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International Journal for Crime, Justice and Social Democracy Queensland University of Technology 2202-8005 The International Journal for Crime, Justice and Social Democracy is an open access, blind peer-reviewed journal that publishes critical research about challenges confronting criminal justice systems around the world.  The Journal is committed to democratising quality knowledge production and dissemination. Authors retain copyright and articles are licenced via Creative Commons to make published articles more readily available and useable. There are no APCs (Article Processing Charges). Authors can submit and publish at no cost.
International Journal for Crime, Justice and Social Democracy 9 2

Capital Punishment in Singapore: A Critical Analysis of State Justifications From 2004 to 2018


This article examines state justifications for capital punishment in Singapore. Singapore is a unique case study because capital punishment has largely been legitimised and justified by state officials. It illustrates how Singapore justifies capital punishment by analysing official discourse. Discussion will focus on the government’s narrative on capital punishment, which has been primarily directed against drug trafficking. Discussion will focus on Singapore’s death penalty regime and associated official discourse that seeks to justify state power to exercise such penalties, rather than the ethics and proportionality of capital punishment towards drug-related crimes. Critical analysis from a criminological perspective adds to the growing body of literature that seeks to conceptualise social and political phenomena in South-East Asia.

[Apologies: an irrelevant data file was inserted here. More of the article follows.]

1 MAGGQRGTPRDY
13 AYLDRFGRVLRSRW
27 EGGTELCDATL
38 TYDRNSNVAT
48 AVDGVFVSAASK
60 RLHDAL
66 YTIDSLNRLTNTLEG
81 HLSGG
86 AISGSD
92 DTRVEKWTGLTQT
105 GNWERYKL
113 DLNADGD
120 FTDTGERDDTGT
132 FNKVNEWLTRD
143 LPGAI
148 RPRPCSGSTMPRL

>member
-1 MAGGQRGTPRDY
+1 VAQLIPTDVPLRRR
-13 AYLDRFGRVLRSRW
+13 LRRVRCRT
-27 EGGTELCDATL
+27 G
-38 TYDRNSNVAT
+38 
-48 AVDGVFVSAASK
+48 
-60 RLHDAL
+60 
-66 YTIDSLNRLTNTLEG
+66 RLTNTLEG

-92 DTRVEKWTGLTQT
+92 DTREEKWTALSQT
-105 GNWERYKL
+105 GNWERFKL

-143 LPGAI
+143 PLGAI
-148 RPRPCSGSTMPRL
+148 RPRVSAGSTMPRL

Pages:133 to 151
Section: Articles
0 citation(s) in Scopus
0 citation(s) in Web of Science


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Author Biographies

Monash University
Australia Australia

Ariel Yap is a doctoral researcher and teaching associate at Monash University. Her doctoral research uses historical and qualitative methods to examine the sociology of punishment and political detention in Southeast Asia. Ariel also continues to work in the areas of capital punishment and crime control in Southeast Asia, international law and human rights development, as well as prison linkage projects within Australia, Victoria. 

Monash University
Australia Australia

Shih Joo is a PhD candidate at Monash University. Her doctoral thesis examines the experiences of female migrant domestic workers in Singapore and Hong Kong. Using qualitative methods, her research project focuses on the nexus of everyday security, gender, state migration and labour policies, and how this interplay impacts on workers’ access to justice and protection.